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Bekaa, Lebanon - What to do & see


Located in the Bekaa Valley ("the breadbasket" of the Roman Empire), the city of Baalbeck originated as a place of worship to Baal, the Phoenician Sun God. Later, in Greco-Roman times, Baalbeck was known famously as Heliopolis, or "City of the Sun." Today, Baalbeck is world renown as the site of some of the largest and best preserved Roman temples in the world.

Great Umayyad Mosque: Al Oummawi Al Kabir Mosque
Located outside the Arab walls that surround the Baalbeck temple ruins is the 7th-8th century Great Umayyad Mosque. The remains of the eastern courtyard, three rows of columns supporting arches, and an octagonal minaret can still be seen. The granite and limestone columns are believed to be from a previous Roman forum and later a Byzantine church located on the same site. This is one of the few ruins in Baalbeck from the Umayyad period. Note: According to Islamic tradition, non-Muslims are typically not allowed to enter mosques or sacred sites. However, non-Muslim visitors may be able to visit the courtyard gardens and may find someone they can ask for permission to enter. Visitors should be appropriately attired and remove their shoes before entering. Entry is not permitted during prayer hours and not permitted at any time during the month of Ramadan.

This village was located on the caravan route in ancient times. Surrounded by the high mountains of the Anti-Lebanon Range, it still houses numerous archaeological ruins (e.g., Roman temple, inscriptions, and tombs). This area is also known for its rich biodiversity.

Qasr El Banat: Palace of the Maidens
The ruins of a small Roman temple built on a high rocky plateau overlooking the Bekaa. Superb view of the Anti-Lebanon Range. Accessible only on foot.

Saydet El Borj
Church built on the ruins of a roman temple dedicated to the god Jupiter. Some roman inscriptions are still preserved in addition to some architectural elements of the temple.

Yammouneh Nature Reserve
Located on the north-eastern side of the Mount Lebanon range where Jebel al Makmel meets Jebel al Mnaitra, the Yammouneh Nature Reserve was established in 1999. It is distinguished by its variety of Juniper trees. The altitude of the reserve extends from 1,200m to 2,000m above sea level. Yammouneh translates as the "little sea," because of the Yammouné Lake. On the shore of the lake lie the remains of a Roman temple. Trekking and hiking, as well as cross-country skiing can be done here. 

El Hermel

Al Jord Ecolodge
An NGO-private partnership to support ecotourism activities in the Akkar, Hermel and Donniyeh regions of North Lebanon. The company organizes transport, food, lodging and outdoor activities (cycling, trekking, donkey rides, kite flying, star gazing) for visitors. Lodging choices include a traditional goat hair tent, bungalows with stonewalls and traditional beds, or cotton tents. Traditional meals are served, cooked with local products by local people.

Bu Sawaya
Roman and Byzantine ruins located near a small lake on the Marj-Hine plateau at the foot of Mount Makmel (north face). Only accessible on foot.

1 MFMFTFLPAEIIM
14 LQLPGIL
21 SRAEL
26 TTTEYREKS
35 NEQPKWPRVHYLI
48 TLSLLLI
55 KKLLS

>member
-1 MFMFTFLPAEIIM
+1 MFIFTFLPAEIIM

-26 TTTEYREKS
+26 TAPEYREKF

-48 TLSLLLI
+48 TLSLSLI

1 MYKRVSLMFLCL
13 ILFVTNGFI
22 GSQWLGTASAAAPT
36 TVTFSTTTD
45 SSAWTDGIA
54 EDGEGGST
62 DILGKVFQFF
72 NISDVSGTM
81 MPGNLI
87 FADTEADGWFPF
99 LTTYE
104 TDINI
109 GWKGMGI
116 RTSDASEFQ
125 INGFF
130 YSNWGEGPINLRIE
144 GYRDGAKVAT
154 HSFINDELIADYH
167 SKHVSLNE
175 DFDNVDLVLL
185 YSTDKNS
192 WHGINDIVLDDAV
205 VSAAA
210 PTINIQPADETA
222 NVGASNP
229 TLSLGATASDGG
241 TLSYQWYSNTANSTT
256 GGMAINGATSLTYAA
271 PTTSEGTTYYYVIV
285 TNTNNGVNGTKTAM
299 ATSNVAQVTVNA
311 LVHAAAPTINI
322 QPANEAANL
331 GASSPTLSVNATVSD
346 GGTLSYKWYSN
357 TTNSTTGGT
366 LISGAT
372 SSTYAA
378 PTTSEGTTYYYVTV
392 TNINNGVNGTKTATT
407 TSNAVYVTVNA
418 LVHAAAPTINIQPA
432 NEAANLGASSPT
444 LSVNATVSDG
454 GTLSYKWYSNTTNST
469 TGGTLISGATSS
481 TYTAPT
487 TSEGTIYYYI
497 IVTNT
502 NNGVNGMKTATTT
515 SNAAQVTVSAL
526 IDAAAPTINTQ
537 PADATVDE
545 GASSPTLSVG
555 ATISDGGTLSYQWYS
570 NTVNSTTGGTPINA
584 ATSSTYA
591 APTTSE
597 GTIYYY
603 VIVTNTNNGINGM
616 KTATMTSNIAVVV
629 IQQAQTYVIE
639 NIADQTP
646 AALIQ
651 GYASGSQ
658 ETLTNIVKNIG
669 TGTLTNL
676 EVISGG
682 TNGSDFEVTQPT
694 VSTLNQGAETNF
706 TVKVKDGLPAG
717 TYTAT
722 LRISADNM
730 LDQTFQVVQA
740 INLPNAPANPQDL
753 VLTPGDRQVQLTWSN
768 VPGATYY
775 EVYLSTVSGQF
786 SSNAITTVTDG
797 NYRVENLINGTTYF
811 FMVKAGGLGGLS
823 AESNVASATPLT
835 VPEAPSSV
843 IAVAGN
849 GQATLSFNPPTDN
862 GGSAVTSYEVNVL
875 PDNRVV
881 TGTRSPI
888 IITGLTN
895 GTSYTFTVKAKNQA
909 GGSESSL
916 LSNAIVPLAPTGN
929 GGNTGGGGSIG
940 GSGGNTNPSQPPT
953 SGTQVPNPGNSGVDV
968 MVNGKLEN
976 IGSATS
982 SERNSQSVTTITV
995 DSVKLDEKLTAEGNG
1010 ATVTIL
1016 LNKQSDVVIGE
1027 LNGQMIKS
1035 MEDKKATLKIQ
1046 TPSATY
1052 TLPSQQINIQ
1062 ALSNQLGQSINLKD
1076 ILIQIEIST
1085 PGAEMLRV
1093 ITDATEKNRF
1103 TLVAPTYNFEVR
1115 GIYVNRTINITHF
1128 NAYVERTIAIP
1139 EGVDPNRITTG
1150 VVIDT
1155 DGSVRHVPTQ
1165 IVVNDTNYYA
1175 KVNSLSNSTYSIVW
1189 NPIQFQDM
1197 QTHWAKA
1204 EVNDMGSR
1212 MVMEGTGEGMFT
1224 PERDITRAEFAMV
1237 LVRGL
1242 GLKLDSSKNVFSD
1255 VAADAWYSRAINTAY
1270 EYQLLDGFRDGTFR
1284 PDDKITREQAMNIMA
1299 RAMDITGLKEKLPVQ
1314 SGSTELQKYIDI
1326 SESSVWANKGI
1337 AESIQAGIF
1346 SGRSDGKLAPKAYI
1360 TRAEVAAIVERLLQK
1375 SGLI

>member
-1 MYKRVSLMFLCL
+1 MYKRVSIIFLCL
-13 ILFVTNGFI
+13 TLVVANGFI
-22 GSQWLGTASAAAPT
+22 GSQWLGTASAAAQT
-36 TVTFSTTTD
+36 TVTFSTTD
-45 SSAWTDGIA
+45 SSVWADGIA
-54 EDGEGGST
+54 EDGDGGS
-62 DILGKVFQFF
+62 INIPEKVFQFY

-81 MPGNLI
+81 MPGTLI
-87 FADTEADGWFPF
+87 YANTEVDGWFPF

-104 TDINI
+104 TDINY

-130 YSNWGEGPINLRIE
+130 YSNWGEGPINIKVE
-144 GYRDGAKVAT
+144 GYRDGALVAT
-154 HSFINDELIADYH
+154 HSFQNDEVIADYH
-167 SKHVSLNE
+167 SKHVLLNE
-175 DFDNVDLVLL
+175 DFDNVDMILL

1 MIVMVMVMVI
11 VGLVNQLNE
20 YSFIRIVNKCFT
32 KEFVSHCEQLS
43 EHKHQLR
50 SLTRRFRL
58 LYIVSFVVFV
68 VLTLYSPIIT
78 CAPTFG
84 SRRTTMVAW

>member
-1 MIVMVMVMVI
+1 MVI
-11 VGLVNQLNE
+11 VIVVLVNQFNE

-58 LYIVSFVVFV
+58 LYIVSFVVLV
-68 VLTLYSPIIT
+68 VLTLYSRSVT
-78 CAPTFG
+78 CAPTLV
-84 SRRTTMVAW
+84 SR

Monastery of St. Maron: Deir Mar Maroun
This three-level rock-cut monastery is sculpted into the cliff and caves overlooking the Nahr al Aasi River. It is believed that the monastery was established in the 5th century by St. Maron (founder of the Maronite Church) and served as a refuge for his disciples. The monastery was destroyed by Justinian II in the 7th century, when hundreds of people were killed as heretics and fled to the Qadisha Valley. Within the monastery caves, there are several levels of rooms (monk cells) connected by spiral staircases. The caves were later fortified by the Arabs during the Crusades, as shown by the arrow slits carved into the monastery entrances.

Pyramid of Hermel: Qamoua Al Hermel
Sitting atop a small hill in the remote area of the northern Bekaa Valley, the 27m high stone pyramid can be seen for many miles in several directions. The monument sits upon a black marble base, and three of its faces are carved with hunting scenes suggesting its purpose as the tomb of a Syrian prince in the 2nd century BC, although its true origin and purpose is a mystery. 


Ain Hircha Roman Temple
Ain Aarab
Ain Aarab is a small village located in the western Bekaa. An ecotourism project has been inaugurated to support the local people. Possible activities in the surrounding area include hiking, donkey rides, walking the trails to the old watermills. Accommodation includes a local guesthouse. The church of St. Thomas is located here.

Ain Hircha
One of the best preserved Roman temples in the western Beqaa is located here. An inscription written in Greek gives the date of 114 AD. You can reach the temple via a 2km walk from the village.

Mount Hermon: Jebel esh-Sheikh
The highest peak in the Anti-Lebanon range, Mount Hermon is 2,814m high. Some scholars believe Mount Hermon is the site of the transfiguration of Christ, that is mentioned in the New Testament. It is also an important site in the Druze religion, known as Jebel esh-Shiekh, or “mountain of the chief,” because the founder of the Druze religion retired here from Egypt in the 10th century A.D.